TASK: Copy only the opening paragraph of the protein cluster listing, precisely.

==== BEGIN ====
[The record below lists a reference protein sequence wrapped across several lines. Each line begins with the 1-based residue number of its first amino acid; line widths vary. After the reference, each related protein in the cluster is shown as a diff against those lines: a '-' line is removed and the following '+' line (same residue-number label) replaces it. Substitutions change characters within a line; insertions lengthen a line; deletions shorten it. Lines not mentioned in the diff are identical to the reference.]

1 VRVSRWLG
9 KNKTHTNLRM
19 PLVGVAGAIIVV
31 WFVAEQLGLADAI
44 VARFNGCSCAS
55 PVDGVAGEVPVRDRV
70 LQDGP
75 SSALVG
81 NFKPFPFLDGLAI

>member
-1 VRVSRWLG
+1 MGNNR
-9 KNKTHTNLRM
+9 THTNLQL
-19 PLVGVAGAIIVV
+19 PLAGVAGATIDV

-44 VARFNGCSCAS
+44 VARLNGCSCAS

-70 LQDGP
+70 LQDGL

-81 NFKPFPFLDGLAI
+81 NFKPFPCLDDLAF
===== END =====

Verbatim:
[The record below lists a reference protein sequence wrapped across several lines. Each line begins with the 1-based residue number of its first amino acid; line widths vary. After the reference, each related protein in the cluster is shown as a diff against those lines: a '-' line is removed and the following '+' line (same residue-number label) replaces it. Substitutions change characters within a line; insertions lengthen a line; deletions shorten it. Lines not mentioned in the diff are identical to the reference.]